Adrien Brody, Bryce Dallas Howard, William Hurt, Sigourney Weaver, Brendan Gleeson, Cherry Jones, Celia Watson, John Christopher Jones, Frank Collison, Jayne Atkinson, Judy Greer, Fran Kranz, Michael Pitt, Jesse Eisenberg, Charlie Hofheimer"/>
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With: Joaquin Phoenix, Adrien Brody, Bryce Dallas Howard, William Hurt, Sigourney Weaver, Brendan Gleeson, Cherry Jones, Celia Watson, John Christopher Jones, Frank Collison, Jayne Atkinson, Judy Greer, Fran Kranz, Michael Pitt, Jesse Eisenberg, Charlie Hofheimer
Written by: M. Night Shyamalan
Directed by: M. Night Shyamalan
MPAA Rating: PG-13 for a scene of violence and frightening situations
Running Time: 108
Date: 07/26/2004
IMDB

The Village (2004)

2 1/2 Stars (out of 4)

The Thick Red Line

By Jeffrey M. Anderson

Taking place in a valley surrounded by ominous woods, M. Night Shyamalan's The Village isn't the type of place anyone would like to live. It's always overcast and a little damp and everyone always seems to be dying. One prominent citizen, Noah Percy (Adrien Brody) is slightly psychotic, and another, Ivy Walker (Bryce Dallas Howard) is permanently blind.

Oh, and if anyone goes into the woods, giant red-cloaked porcupine-like creatures will kill them.

The Village opens at the funeral of a young boy; the death date on his gravestone reads 1897. The most fearless young man in the village, Lucius Hunt (Joaquin Phoenix), approaches the council of elders, asking their permission to journey into the next town for much-needed medicine. The elders (played by William Hurt, Sigourney Weaver, Brendan Gleeson, Cherry Jones and others) say no; there has been too much death already.

If life isn't miserable enough, the elders have also established a set of strict and bizarre rules, such as that no one will wear or carry anything red because it attracts Those We Don't Speak Of. (A kind of vomit-yellow is The Safe Color.) No one must cross the perimeter, but the village's boys have developed a game in which they test each other's bravery by seeing who can stand the longest with their backs to the woods.

Even with these rules, the uneasy truce between the humans and the porcupine monsters has been broken lately because of Noah Percy wandering into the woods to pick red berries. The creatures have broken into the village, skinned various farm animals and left red slashes on people's doors as a warning.

As with Shyamalan's previous three horror/suspense films (The Sixth Sense, Unbreakable and Signs), there's more than meets the eye. Describing any further comes dangerously close to giving it away. Suffice it to say that fans should look for the twist, then a twist upon the twist, and then another one.

In fact, it's all a bit much. We're left wondering if The Village is a horror film or a parable about Non-compassionate Conservatism. Unlike many of the horror directors he's compared to and draws from (Hitchcock, Craven, etc.) Shyamalan doesn't particularly seem to believe in any of his horror tales. He doesn't pull them from a hidden dark side or use them to re-channel his frustrations and obsessions. Watching them is more like accepting a challenge or playing a game -- which is not necessarily a bad thing. It's just a little less genuine.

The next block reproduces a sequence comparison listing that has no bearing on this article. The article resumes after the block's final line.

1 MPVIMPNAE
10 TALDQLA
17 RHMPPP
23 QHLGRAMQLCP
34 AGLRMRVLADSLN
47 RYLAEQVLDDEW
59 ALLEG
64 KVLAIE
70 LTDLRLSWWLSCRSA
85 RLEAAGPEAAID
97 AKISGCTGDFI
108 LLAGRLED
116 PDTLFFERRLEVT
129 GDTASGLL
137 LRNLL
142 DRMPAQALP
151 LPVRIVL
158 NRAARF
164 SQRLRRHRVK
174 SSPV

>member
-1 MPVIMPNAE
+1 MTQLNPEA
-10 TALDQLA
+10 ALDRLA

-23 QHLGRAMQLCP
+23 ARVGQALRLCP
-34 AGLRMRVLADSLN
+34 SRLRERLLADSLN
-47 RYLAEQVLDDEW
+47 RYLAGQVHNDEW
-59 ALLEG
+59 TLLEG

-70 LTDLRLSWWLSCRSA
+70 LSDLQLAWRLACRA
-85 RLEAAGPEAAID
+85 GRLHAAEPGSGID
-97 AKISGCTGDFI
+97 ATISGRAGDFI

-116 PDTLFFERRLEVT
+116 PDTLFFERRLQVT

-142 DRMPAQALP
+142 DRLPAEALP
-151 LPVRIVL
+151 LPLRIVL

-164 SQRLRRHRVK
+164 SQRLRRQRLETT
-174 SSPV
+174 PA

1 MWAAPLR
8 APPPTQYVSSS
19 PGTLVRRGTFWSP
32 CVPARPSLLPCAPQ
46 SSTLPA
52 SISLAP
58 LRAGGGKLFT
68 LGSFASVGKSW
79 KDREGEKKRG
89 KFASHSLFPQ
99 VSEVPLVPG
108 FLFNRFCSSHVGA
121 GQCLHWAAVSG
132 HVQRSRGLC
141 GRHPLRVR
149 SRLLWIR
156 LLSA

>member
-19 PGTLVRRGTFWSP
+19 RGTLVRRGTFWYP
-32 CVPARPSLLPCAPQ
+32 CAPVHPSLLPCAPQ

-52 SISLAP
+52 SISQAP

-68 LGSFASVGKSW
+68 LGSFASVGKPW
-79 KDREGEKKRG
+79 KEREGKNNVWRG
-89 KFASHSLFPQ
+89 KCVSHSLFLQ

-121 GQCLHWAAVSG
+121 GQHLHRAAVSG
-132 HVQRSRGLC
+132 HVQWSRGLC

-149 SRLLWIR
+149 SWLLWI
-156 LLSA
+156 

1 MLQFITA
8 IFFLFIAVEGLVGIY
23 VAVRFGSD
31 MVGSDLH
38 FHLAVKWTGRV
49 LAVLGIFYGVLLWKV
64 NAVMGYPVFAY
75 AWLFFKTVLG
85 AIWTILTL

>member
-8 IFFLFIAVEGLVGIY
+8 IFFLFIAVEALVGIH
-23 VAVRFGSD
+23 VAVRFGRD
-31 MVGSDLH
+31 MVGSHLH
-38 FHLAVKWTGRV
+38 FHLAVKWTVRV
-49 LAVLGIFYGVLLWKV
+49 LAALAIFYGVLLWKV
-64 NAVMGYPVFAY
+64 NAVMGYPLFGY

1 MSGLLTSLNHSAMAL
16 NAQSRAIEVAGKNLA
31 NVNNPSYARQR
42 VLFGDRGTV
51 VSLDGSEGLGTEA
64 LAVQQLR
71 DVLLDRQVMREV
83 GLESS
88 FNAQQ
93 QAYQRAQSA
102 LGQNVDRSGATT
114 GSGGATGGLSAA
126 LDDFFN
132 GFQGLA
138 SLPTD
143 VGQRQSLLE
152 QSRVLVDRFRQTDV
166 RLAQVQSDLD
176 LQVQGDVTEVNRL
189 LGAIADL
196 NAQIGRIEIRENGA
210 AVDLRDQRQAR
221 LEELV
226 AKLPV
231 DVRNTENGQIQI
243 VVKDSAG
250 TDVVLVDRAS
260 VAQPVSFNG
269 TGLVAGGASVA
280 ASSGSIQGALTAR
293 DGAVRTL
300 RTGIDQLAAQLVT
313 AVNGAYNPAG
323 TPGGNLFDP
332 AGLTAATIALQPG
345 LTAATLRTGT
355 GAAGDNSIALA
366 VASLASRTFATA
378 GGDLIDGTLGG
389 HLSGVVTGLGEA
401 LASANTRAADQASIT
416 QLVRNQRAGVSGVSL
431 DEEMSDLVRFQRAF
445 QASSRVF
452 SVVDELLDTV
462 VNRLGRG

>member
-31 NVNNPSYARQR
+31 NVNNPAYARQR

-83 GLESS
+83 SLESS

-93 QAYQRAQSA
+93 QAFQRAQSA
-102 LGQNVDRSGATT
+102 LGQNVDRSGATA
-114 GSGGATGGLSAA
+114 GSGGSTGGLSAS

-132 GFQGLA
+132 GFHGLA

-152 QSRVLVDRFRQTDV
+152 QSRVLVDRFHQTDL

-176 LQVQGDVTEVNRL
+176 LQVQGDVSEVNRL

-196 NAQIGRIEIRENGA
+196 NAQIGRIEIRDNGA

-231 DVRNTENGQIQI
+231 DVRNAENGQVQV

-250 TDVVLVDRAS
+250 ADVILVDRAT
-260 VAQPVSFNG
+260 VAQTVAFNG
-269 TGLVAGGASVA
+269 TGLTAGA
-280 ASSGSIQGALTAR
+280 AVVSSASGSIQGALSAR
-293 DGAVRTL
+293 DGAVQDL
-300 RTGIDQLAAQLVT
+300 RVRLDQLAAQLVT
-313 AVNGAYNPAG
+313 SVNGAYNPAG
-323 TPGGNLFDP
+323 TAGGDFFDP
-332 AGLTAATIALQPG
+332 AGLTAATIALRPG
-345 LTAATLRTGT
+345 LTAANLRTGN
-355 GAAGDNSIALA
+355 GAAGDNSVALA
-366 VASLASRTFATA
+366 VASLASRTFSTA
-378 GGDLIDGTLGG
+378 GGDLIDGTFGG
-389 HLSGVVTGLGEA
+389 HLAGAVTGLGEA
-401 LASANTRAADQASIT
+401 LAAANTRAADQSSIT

At the same time, Shyamalan is clearly a talented director and has a definite sense for making superior cinema. He favors long shots, offscreen movement and noise and has a flair for open space and weather. He loves to borrow Steven Spielberg's method of showing characters reacting to something horrific or wonderful just before showing us what the thing might be, as well as Wes Craven's technique of quick, sudden movements in the background or foreground.

As a writer, though, he looks only to sideswipe the audience with his twists, even if they don't hold up to close scrutiny, as was the case with Signs as well as The Village. While The Sixth Sense involved us in its characters, The Village hinges entirely on the big twist. Shyamalan just can't wait to tell us about it. Moreover, Shyamalan makes a very poor author of period melodramas. He makes the 19th century language sound "authentic" simply by doing away with contractions. Characters say, "I am" this and "I do not" that. William Hurt is the only actor on hand wooden enough to get his lips around it and make it sound like anything.

Of the rest of the cast -- most of which seems overawed and out of place -- beautiful Bryce Dallas Howard (Ron Howard's daughter) makes a striking debut as the movie's spunky heroine, Ivy, even if she makes a fairly unconvincing blind girl.

The true test of a twist movie like The Village comes with multiple viewings. The Sixth Sense surprised its first time and impressed its second time. The Village may or may not surprise the first time and certainly doesn't invite a second viewing at all. In other words, it's a nice place to visit...

DVD Details: At the end of 2004, The Village appears to be one of the top vote getters among critics making lists of the year's worst pictures, so I'm not sure who's going to care about this disc, from Buena Vista Home Entertainment. Even so, it comes with deleted scenes that supposedly provide more clues to the film's ultimate purpose, as well as a photogallery, a featurette, Shyamalan's home movies and a photo gallery. Buena Vista has also released a separate disc, The Buried Secret of M. Night Shyamalan, a 124-minute documentarywhich apparently interviews the filmmakers "friends and neighbors," but presumably not the filmmaker himself. This kind of hype could be the reason behind the critics' brutal hatred of thisfilm; Shyamalan may be talented, but he is most certainly not the nextHitchcock or Spielberg.